By Paul Magno | April 01, 2021

Every Thursday, right here at, boxing fans gather around my bulbous, bulging sack and marvel at the magnificent load of gooey, salty truth that I call into action-- and this Thursday is no different. This week, we have comments/questions regarding the exhibition boxing craze and the Crawford-Spence dynamic.

Embracing the Dark Side

Paul Magnodamus,

Either Spence or Bud is going to have to embrace the dark side if they want to garner crossover appeal. 

My suggestion to Bud Crawford is to pull a Mayweather and buy his contract away from Bob Arum. And then become the heel.

Arum may give him a deal $250K - $300K compared to Mayweather who was more valuable and had to fork out $750K.

Mayweather was on a mission to take over boxing, which he did, and despite his critics' false narrative, Mayweather has many signature fights (Corrales, Gatti, Hernandez, Judah, Hatton, Canelo, McGregor) and held boxing captive for 20 years.

Neither of these guys have elite victories that you could write home about. 

They both can promote themselves but don't, I just think they're lazy.

Vergil Ortiz is good, but Bud will beat him, so why is Bud refusing that fight-- that's the way a fighter builds himself up from a $3M fighter to a $10M fighter.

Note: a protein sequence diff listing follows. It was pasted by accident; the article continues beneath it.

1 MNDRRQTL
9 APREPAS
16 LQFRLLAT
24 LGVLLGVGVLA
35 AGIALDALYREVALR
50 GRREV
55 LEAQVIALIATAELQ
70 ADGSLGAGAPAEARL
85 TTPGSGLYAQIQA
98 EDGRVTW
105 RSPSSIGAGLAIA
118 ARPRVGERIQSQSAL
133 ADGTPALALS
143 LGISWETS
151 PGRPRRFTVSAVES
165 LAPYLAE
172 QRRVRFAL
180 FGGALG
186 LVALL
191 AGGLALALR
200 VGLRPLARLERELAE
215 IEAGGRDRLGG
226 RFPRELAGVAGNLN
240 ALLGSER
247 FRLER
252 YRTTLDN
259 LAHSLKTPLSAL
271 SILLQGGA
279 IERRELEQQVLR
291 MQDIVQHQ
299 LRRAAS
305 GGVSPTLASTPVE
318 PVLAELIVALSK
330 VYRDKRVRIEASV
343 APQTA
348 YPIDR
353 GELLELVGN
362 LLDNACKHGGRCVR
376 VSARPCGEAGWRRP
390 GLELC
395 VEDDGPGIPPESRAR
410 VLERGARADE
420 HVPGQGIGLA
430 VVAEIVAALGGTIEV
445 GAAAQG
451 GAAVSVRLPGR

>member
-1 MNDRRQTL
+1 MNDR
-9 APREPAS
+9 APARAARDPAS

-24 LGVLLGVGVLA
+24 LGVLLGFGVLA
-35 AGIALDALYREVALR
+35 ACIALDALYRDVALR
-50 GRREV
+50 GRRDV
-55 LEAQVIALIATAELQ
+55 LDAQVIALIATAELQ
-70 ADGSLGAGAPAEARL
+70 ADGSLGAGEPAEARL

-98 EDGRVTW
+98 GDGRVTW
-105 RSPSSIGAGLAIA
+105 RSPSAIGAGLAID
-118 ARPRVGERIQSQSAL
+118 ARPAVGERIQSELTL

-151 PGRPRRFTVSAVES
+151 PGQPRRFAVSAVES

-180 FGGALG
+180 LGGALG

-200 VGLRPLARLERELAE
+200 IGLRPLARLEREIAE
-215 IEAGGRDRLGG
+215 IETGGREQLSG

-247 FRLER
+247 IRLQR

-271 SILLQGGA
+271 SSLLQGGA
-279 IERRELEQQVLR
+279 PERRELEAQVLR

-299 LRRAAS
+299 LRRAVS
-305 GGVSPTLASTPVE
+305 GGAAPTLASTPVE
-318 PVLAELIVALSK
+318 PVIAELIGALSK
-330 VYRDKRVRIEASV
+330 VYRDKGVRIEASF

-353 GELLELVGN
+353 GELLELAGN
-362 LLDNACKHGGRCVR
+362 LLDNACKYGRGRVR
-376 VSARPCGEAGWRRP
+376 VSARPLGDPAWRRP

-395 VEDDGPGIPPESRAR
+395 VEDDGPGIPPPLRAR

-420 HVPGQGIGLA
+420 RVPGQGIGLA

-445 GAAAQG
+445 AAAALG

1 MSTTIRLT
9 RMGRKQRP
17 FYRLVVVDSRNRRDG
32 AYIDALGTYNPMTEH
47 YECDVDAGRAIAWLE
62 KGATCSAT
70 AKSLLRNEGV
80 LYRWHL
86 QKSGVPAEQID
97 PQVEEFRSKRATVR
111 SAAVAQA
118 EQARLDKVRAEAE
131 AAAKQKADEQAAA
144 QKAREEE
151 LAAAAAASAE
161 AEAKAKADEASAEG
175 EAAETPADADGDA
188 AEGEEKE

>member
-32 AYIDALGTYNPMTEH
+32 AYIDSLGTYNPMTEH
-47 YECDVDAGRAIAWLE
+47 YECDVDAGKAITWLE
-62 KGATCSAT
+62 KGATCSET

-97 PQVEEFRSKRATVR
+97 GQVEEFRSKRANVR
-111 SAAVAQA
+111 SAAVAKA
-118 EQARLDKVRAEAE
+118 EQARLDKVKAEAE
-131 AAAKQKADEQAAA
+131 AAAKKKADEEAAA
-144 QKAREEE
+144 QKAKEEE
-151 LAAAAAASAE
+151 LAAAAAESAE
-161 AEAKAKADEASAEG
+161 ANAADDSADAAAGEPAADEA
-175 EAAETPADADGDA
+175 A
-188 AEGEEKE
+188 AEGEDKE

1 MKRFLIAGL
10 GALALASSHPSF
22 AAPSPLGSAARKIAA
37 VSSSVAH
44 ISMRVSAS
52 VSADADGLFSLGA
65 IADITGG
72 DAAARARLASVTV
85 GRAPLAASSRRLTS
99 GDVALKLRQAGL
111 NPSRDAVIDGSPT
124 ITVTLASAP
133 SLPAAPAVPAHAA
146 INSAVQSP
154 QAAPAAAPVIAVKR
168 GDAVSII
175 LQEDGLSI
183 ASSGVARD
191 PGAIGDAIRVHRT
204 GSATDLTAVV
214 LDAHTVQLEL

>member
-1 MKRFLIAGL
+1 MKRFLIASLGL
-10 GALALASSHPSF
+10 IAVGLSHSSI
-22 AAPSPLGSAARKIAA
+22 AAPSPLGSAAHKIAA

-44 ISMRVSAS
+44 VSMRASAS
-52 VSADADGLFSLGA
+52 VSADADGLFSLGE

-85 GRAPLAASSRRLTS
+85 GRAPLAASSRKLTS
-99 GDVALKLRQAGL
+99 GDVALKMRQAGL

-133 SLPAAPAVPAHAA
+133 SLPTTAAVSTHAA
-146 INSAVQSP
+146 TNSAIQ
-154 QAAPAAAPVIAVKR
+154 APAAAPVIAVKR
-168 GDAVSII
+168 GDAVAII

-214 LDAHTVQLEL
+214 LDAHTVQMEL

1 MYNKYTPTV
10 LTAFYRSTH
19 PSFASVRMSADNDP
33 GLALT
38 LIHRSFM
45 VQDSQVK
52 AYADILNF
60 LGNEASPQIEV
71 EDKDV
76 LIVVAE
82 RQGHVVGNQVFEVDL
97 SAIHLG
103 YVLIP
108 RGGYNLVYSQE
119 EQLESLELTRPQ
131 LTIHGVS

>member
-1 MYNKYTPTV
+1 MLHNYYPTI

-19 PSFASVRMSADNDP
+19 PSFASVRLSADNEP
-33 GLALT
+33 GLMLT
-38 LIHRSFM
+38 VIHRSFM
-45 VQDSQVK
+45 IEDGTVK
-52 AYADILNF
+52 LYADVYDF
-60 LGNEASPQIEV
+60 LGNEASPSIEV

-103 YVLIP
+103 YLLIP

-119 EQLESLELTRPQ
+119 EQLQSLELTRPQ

Same with Spence, Haney, Teofimo, Tank, Thurman, Stevenson and Ryan Garcia. All these guys want to be Mayweather, but don't want to take chances.

– Robert Jackson

Hey Robert.

I agree. I think these guys lack vision and are content with getting the good, short payouts at the expense of putting in the work to bring in the really big, long-term money. I understand a fighter erring on the side of the guaranteed, but more modest payout. They could be retired from the sport and/or crippled every time they get in the ring, so they are tempted to grab at that money as it comes in. I think it’s obscene, however, that the sport’s promoters and business people are playing the short-money game. 

Mayweather/Haymon weren’t the first to push the concept of fighter self-determination, but they did create the blueprint for a fighter having full financial control of his own brand. Mayweather happened to be the right fighter in the right place and time to achieve what he did. Most fighters won’t have the blend of charisma and perfect timing to become as big as he was. But that doesn’t mean these present tense fighters can’t also buck the system and handle their own business, away from promoter wars and handcuffing network deals. 

Crawford and Spence, as you mentioned, are perfect examples of this. The two are in different legal/professional situations, but both could leverage themselves into that next step of stardom if they really wanted to. It’s just easier to take the money made available to you rather than assume full control of what you pursue and what you get.